Tanah Merah: The refusal of citizenship for the urban poor
The idea of citizenship is distant for most Indonesians, and even more so for the poor. The ordeal of more than 27 thousand people being denied their Jakarta ID cards for many years epitomizes the way in which the state deals with the issue of citizenship. The following is the story of the people in Tanah Merah, but represents most Indonesians' struggle with citizenship.
Tanah Merah, literally "red soil", is the name of an area located in the Plumpang district, North Jakarta. As in many other parts of Jakarta, squatting in unoccupied land is common among the urban poor, especially migrants. This population are largely former farm laborers that were pushed out from rural areas in Java after the New Order government implemented the green revolution of the 1970s and 1980s. The informal sector grew rapidly since the job opportunities promised by the manufacturing industry was only able to absorb a limited numbers of job seekers. Squatter communities grew in parallel with the expansion of Jakarta as a metropolitan city.
Tanah Merah was typical of a poor urban community in Jakarta in the New Order era, during which the city's spatial management was generally poor and dysfunctional. The settlement was intended to be a temporary shelter while the resident built permanent houses with concrete materials. The city's authority was responsible for the unofficial development of this community, and provided electricity and other public serviced for the residents of Tanah Merah. After more than two decades, Tanah Merah has become a permanent settlement, despite the city government's continued refusal to provide its residents with Jakarta ID cards.
In 1991, the state's oil and gas company (Pertamina), which claimed ownership of the Tanah Merah land, announced its plan to build a fuel depot. It instructed the people that lived in the area to surrender the land, and Tanah Merah's residents refused, leading to a long and difficult battle. A series of complex negotiation took place between Pertamina and the people of Tanah Merah, with no sign of resolution.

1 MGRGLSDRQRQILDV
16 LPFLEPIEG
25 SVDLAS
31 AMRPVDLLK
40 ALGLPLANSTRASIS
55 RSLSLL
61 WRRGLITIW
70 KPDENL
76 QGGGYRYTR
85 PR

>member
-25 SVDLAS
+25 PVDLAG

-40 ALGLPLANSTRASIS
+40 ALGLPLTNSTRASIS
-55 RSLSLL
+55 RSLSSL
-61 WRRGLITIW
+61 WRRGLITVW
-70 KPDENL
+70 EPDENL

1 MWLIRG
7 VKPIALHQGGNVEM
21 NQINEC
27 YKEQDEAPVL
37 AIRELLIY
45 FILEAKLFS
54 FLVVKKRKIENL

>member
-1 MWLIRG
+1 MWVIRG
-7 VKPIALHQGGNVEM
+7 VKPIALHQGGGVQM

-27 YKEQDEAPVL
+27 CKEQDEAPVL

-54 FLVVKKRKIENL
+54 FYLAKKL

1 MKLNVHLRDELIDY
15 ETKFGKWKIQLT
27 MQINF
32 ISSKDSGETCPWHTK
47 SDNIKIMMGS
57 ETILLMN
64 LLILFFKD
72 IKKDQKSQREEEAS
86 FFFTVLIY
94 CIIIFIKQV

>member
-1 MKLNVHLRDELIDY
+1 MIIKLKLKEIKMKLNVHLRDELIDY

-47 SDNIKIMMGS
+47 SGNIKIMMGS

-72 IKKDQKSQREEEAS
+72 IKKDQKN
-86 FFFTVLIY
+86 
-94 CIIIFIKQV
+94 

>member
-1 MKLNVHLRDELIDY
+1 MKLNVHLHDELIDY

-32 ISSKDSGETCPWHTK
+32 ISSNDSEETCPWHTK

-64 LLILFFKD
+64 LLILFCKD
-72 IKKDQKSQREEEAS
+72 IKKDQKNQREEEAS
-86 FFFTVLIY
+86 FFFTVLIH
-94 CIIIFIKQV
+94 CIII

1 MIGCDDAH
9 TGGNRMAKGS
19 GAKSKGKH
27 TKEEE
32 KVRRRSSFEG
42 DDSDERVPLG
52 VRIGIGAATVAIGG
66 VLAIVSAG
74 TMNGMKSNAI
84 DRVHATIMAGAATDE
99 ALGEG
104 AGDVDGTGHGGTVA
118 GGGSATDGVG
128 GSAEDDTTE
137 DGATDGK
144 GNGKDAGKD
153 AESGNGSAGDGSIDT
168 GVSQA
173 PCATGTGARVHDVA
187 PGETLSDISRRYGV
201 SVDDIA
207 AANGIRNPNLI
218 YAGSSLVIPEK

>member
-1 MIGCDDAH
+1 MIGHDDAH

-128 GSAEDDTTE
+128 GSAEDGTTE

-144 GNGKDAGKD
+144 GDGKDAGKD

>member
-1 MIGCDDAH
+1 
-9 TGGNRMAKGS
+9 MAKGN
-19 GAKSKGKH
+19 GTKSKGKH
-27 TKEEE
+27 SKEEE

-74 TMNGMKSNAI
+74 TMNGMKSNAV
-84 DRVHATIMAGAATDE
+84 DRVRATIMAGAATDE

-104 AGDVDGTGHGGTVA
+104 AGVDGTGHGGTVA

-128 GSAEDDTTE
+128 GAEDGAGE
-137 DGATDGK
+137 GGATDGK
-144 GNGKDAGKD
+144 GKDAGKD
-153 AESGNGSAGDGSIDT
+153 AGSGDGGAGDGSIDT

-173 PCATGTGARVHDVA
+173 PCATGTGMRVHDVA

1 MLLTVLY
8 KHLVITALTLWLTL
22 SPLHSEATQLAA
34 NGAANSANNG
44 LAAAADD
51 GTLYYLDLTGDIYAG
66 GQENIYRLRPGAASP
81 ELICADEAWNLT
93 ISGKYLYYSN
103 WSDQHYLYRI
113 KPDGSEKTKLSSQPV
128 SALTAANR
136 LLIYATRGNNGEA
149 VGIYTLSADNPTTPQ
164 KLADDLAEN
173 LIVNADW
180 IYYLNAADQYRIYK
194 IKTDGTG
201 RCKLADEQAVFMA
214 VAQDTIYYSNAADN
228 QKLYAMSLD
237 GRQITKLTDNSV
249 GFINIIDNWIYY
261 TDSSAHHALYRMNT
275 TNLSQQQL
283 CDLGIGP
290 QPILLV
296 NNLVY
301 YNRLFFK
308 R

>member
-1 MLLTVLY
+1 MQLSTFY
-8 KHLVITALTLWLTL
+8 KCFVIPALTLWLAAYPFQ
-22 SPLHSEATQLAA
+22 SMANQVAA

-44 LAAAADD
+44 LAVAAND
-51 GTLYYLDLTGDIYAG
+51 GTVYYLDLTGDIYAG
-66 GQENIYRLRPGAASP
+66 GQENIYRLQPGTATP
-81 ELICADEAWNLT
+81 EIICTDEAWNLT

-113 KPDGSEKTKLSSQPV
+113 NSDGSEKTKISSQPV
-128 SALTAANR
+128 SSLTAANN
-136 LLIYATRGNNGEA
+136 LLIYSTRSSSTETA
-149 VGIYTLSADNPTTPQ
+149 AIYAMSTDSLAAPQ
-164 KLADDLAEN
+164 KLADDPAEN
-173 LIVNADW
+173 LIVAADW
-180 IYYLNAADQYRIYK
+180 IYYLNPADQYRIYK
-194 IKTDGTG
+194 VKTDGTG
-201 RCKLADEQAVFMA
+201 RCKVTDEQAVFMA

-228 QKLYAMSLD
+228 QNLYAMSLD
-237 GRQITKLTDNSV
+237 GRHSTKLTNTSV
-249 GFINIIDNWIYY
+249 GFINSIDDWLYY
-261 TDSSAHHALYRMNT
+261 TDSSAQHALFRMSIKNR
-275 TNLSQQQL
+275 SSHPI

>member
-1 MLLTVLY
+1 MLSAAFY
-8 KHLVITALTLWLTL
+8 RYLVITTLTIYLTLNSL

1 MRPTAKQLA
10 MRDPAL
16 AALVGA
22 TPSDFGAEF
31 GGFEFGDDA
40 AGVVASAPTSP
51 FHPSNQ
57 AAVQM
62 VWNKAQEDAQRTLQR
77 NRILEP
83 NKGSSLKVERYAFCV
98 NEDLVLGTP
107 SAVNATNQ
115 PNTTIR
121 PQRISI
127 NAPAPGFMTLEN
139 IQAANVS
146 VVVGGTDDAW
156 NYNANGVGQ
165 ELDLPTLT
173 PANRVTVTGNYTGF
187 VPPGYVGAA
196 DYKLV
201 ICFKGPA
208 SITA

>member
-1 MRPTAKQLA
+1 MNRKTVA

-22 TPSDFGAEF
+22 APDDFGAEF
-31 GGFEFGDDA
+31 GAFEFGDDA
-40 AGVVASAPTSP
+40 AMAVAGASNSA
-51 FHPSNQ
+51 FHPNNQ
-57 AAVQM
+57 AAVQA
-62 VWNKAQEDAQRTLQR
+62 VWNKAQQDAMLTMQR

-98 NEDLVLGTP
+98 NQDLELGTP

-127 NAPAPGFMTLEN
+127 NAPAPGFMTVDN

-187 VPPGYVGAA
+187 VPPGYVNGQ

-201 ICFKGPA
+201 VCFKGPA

The dispute between the people of Tanah Merah and Pertamina was centered on a difference of view on the status of the land. The residents believed that the land they occupied belonged to the state, while Pertamina claimed the land belonged to them. The conflict was brought to court, but continued to be unresolved. In early 2012, the city's governor offered to relocate the residents of Tanah Merah, but the plan was rejected outright. The Tanah Merah dispute became embroiled into a protracted conflict between the state and the residents, and reflects the incompetently of the authority in managing Jakarta's rapid urban development.
Since the Jakarta city government perceiveed the residents of Tanah Merah as illegal squatters, they aewrere not entitled to the Jakarta ID card, and their rights as citizen were therefore rejected. Aware that their status as citizens would not be easily granted, the Tanah Merah community continueed to organize mass demonstrations and public protests, including on September 13th, 2012, under the banner of "Sedekah Bumi untuk Kebhinekaan" (Celebrating the Earth for Plurality). Indeed, the Tanah Merah residents represent come from various Indonesian ethnic groups.
The community's long ordeal finally came to an end and their demand for the ID card was granted only once Jokowi become the governor of Jakarta. On November 6th, 2013, Jokowi ordered the North Jakarta City mayor to officially establish neighborhood units (Rukun Tetangga) and community units (Rukun Warga) in Tanah Merah, and to provide ID cards for the people of Tanah Merah.